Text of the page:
3. If the specified X.509 certificate field is found on the certificate, but Azure AD does not find a user object in the directory matching that value, the authentication fails. Azure AD does not attempt to use the next binding in the list in this case.

To flat the explanation out, You will sign in with the user having an account inside Azure AD and requesting a certificate for that user, When you have the users UserPrincipalName inside the certificate, You can logon with it.

End-user experience

Login with certificate.

And select the User certificate generated by the CA.

And Success!

And how You see the logon inside Sign-in logs.

Supported scenarios

The following scenarios are supported:

  • User sign-ins to web browser-based applications on all platforms.
  • User sign-ins on mobile native browsers.
  • Support for granular authentication rules for multifactor authentication by using the certificate issuer Subject and policy OIDs.
  • Configuring certificate-to-user account bindings by using the certificate Subject Alternate Name (SAN) principal name and SAN RFC822 name.

Unsupported scenarios

The following scenarios aren’t supported:

  • Public Key Infrastructure for creating client certificates. Customers need to configure their own Public Key Infrastructure (PKI) and provision certificates to their users and devices.
  • Certificate Authority hints aren’t supported, so the list of certificates that appears for users in the UI isn’t scoped.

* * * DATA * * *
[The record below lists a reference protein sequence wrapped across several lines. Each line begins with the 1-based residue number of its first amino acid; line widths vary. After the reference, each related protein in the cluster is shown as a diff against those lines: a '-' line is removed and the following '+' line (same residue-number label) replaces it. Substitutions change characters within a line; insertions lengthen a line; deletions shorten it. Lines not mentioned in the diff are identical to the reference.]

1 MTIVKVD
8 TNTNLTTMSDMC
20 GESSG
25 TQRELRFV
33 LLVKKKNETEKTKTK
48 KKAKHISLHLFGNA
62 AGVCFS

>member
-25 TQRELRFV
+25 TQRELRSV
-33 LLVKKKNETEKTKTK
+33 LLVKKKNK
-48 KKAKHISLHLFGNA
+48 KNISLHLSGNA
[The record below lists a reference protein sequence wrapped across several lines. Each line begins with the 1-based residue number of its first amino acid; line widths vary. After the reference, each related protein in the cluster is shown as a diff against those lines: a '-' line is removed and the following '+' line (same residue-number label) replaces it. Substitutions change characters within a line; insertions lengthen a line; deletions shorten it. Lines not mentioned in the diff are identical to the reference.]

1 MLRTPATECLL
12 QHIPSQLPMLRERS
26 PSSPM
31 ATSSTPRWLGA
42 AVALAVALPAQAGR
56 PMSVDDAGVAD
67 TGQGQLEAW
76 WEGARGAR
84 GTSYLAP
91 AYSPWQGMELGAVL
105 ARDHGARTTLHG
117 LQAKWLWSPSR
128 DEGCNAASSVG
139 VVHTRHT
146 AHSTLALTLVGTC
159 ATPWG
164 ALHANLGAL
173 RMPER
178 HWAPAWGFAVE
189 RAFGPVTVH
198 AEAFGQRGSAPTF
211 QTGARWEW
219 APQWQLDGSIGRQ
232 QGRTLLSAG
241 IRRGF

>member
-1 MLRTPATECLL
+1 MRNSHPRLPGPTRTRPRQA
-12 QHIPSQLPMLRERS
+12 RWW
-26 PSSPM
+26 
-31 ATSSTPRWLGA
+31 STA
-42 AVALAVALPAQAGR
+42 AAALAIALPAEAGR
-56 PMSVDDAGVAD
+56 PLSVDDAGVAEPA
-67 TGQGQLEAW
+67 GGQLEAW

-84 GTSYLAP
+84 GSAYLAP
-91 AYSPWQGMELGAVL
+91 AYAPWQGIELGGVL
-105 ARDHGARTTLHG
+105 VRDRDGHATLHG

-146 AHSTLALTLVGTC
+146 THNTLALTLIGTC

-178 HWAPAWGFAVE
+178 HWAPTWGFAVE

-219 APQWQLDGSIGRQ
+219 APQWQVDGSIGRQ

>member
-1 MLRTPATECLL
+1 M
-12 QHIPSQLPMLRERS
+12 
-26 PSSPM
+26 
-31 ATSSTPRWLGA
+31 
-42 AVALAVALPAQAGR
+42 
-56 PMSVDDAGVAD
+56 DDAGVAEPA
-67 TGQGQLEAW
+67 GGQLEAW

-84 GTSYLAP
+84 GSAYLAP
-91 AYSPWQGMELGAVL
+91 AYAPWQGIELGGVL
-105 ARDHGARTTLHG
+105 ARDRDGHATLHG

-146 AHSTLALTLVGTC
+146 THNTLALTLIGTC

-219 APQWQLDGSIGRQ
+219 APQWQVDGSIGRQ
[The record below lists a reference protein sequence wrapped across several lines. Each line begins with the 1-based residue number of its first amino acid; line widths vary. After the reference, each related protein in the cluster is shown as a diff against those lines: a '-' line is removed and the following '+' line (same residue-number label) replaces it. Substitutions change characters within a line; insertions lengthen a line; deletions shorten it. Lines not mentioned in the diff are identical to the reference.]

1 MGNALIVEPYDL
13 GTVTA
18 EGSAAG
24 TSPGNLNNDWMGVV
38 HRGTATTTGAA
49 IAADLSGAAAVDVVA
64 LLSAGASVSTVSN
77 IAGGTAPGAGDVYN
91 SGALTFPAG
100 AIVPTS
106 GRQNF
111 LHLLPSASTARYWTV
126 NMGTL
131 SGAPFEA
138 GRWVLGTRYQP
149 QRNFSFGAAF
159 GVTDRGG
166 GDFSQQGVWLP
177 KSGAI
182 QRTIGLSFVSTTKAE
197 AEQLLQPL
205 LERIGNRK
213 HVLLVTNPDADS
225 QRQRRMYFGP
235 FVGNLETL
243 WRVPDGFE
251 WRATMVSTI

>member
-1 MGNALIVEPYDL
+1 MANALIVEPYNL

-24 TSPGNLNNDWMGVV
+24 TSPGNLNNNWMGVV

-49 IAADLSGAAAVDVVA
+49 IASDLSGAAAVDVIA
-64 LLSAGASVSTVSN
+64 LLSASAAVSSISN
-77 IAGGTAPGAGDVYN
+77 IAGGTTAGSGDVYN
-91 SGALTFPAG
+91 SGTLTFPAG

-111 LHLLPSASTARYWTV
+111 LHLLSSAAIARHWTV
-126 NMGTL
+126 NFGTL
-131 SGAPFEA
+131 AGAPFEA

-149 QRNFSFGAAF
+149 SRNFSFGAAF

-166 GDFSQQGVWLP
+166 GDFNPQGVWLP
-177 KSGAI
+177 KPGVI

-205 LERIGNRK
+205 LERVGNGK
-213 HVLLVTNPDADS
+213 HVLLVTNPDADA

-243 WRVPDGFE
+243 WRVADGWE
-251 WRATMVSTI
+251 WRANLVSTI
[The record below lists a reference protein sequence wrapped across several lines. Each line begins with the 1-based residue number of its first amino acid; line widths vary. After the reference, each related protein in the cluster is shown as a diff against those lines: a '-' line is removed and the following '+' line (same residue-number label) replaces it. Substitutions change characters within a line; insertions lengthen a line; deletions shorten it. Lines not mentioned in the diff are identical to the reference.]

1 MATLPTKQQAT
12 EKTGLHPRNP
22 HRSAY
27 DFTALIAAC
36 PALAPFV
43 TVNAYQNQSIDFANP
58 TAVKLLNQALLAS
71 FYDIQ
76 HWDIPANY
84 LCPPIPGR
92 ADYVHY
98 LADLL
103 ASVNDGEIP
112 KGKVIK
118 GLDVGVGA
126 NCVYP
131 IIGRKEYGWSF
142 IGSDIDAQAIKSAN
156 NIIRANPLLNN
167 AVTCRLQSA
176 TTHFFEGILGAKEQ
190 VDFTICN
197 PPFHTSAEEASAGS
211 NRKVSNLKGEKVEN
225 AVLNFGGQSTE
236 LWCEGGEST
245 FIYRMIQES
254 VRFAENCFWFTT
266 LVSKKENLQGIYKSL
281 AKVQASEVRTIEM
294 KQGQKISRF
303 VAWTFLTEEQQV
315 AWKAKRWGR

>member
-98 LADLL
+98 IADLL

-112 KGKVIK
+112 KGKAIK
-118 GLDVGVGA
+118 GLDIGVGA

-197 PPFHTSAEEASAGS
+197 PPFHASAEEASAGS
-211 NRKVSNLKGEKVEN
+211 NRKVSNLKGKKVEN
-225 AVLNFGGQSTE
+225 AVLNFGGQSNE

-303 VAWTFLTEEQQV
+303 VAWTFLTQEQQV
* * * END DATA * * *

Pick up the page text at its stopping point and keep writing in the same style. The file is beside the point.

• Windows login using smart cards on Windows devices.
  • Only one CRL Distribution Point (CDP) for a trusted CA is supported.
  • The CDP can be only HTTP URLs. We don’t support Online Certificate Status Protocol (OCSP), or Lightweight Directory Access Protocol (LDAP) URLs.
  • Configuring other certificate-to-user account bindings, such as using the subject field, or keyid and issuer, aren’t available in this release.
  • Currently, password can’t be disabled when CBA is enabled and the option to sign in using a password is displayed.

Key benefits of using Azure AD CBA

Great user experience– Users who need certificate-based authentication can now directly authenticate against Azure AD and not have to invest in federated AD FS.
– Portal UI enables users to easily configure how to map certificate fields to a user object attribute to look up the user in the tenant (certificate username bindings)
– Portal UI to configure authentication policies to help determine which certificates are single-factor versus multifactor.
Easy to deploy and administer– No need for complex on-premises deployments or network configuration.
– Directly authenticate against Azure AD.
– No management overhead or cost.
Secure– On-premises passwords need not be stored in the cloud in any form.
– Protects your user accounts by working seamlessly with Azure AD Conditional Access policies, including multifactor authentication (MFA) and blocking legacy authentication.
– Strong authentication support where users can define authentication policies through the certificate fields like issuer or policy OID (object identifiers) to determine which certificates qualify as single-factor versus multifactor.
Author: Harri Jaakkonen